The tablets and the liquid form of Keppra take the same amount of time to be absorbed by the body. This time is a little longer if they are taken with food instead of on an empty stomach, but all the medicine is absorbed either way.

How well does the Levetiracetam work?

Doctors have studied large numbers of patients to find out how well Keppra controls seizures. In most of the studies, the Keppra was given to people who were taking another seizure medicine but still having seizures. With Keppra, between 20% and 40% of these people had the number of seizures cut at least in half. They also didn't have much trouble with side effects.

Keppra is not a perfect add-on seizure medicine for everyone, however. Sometimes people must try a series of combinations before finding what is best for them. But because Keppra doesn't interact with other medicines, it can be used as an add-on without the need for complicated changes in dosage.

At least one study has found that Keppra also may be effective when used alone to treat partial seizures.

What are the most common side effects of Levetiracetam?

Keppra has now been used by at least 100,000 people, and it appears to be very safe. In the earliest tests, people who took it as an add-on to another seizure medicine were only slightly more likely to quit because of side effects than people who took a placebo (a pill with no active medicine) instead.

Some side effects that have been reported include:

  • sleepiness
  • loss of strength and energy
  • dizziness
  • anxiety
  • nervousness
  • irritability
  • depression
  • other mood changes

Some of these are more likely during the first month of treatment.

If you notice any of these problems, call the doctor's office. Sometimes the doctor can help by changing the amount of Keppra you take or how you take it. Don't stop taking Keppra or change the amount you take without the doctor's guidance.

Some people have reported helpful effects from Keppra. They say they can think and concentrate better and feel more alert. It's hard to be sure whether these benefits are from the Keppra or from having fewer and less severe seizures.

If you have just started taking Keppra (or have just started taking a larger amount), be careful doing anything that might be dangerous until you know whether you are feeling sleepy, dizzy, or uncoordinated.

Allergic reactions
There are no known allergic reactions to Keppra.

Long-term side effects
The long-term side effects of Keppra are not yet known.

What are the most serious side effects of Levetiracetam?

Very few people have serious reactions to Keppra. If you take it, you should be aware of them, however, so you and your family can recognize them.

If you notice any of these symptoms, call your doctor right away:

  • decreased ability to cope with daily life events
  • depression
  • thoughts of suicide
  • severe anxiety, agitation, or confused thought
  • It is important to remember that only a tiny number of people who take Keppra have any serious problems.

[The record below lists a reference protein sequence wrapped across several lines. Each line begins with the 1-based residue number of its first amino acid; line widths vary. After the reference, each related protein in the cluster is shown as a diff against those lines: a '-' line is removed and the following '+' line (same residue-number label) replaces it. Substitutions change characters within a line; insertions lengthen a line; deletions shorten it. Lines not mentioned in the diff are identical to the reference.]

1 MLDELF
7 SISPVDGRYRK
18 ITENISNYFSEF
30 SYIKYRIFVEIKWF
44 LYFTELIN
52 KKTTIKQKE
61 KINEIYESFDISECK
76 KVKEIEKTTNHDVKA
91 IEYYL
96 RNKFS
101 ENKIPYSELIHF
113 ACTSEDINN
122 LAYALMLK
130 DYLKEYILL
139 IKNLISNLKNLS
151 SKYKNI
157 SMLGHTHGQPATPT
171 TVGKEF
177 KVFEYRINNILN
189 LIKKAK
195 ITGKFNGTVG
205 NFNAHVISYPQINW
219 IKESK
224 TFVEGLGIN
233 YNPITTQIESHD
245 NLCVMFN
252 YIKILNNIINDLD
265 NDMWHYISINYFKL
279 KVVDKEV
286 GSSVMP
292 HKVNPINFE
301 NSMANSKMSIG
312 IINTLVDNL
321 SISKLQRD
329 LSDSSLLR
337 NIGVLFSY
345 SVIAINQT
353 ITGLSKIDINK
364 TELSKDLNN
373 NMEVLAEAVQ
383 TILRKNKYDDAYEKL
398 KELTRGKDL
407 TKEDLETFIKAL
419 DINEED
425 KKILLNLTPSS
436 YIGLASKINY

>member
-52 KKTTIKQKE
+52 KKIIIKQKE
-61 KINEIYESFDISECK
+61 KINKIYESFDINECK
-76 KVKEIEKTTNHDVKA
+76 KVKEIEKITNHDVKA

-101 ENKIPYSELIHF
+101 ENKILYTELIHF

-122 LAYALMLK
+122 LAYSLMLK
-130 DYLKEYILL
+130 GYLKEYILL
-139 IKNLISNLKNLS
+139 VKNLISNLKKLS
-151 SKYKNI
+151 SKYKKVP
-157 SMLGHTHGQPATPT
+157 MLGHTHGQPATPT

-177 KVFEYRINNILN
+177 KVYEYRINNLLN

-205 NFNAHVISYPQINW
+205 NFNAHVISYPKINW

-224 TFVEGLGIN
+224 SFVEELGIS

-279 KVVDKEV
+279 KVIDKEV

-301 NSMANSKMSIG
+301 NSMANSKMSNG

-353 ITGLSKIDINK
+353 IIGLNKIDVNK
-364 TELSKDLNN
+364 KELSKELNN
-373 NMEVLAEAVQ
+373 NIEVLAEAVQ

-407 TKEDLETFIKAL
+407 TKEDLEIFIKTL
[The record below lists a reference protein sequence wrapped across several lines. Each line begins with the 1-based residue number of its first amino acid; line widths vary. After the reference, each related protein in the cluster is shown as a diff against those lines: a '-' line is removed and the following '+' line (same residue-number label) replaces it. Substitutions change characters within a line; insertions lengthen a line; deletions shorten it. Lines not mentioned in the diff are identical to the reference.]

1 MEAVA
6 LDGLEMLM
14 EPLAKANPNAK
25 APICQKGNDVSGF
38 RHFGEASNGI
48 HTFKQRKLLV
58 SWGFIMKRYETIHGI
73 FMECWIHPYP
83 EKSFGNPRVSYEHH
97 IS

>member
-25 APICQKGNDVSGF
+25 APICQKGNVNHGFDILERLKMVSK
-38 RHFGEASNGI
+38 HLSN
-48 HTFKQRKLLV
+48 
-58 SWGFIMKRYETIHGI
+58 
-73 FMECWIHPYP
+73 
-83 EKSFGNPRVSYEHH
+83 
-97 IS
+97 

On July 10, 2008, an advisory panel was convened by the Food and Drug Administration (FDA) to review data that the FDA had previously collected from drug studies showing an association between many of the antiepileptic drugs (AEDs) and suicidal ideation and behavior, which together are called suicidality. According to the FDA’s Alert, among the patients with epilepsy in these drug studies, 1 out of 1000 people taking the placebo (inactive substance) showed suicidality compared to approximately 3.5 out of 1000 people who took an AED. The FDA advisory panel voted to accept the FDA's data at its meeting on July 10. The FDA has provided the following information for patients, family members, and caregivers at http://www.fda.gov/Drugs/DrugSafety/PostmarketDrugSafetyInformationforPatientsandProviders/ucm100192.htm.

  • Taking antiepileptic medicines may increase the risk of having suicidal thoughts or actions;
  • Do not make any changes to the medication regimen without first talking with the responsible healthcare professional;
  • Pay close attention to any day-to-day changes in mood, behavior and actions. These changes can happen very quickly so it is important to be mindful of any sudden differences.
  • Be aware of common warning signs that might be a signal for risk of suicide. Some of these are:
    • Talking or thinking about wanting to hurt yourself or end your life
    • Withdrawing from friends and family
    • Becoming depressed or having your depression get worse
    • Becoming preoccupied with death and dying
    • Giving away prized possessions

We again urge patients and families to contact their doctor before stopping an epilepsy medication because this may possibly lead to seizures and worsening of mood.

What else is Levetiracetam used for?

Often doctors find that medicines are useful for more than one purpose. It is legal to prescribe medicines for "off-label uses" even though the FDA has not formally approved such use. In the case of Keppra, some doctors have found that it is effective against myoclonic seizures.

Who should not take Levetiracetam?

The only people who definitely should not take Keppra are those who are allergic to it or any of its inactive ingredients.

People with kidney disorders need to be extra careful, however. Keppra may build up to a level that's too high unless they take very low doses.

Can Levetiracetam be taken with other medicines?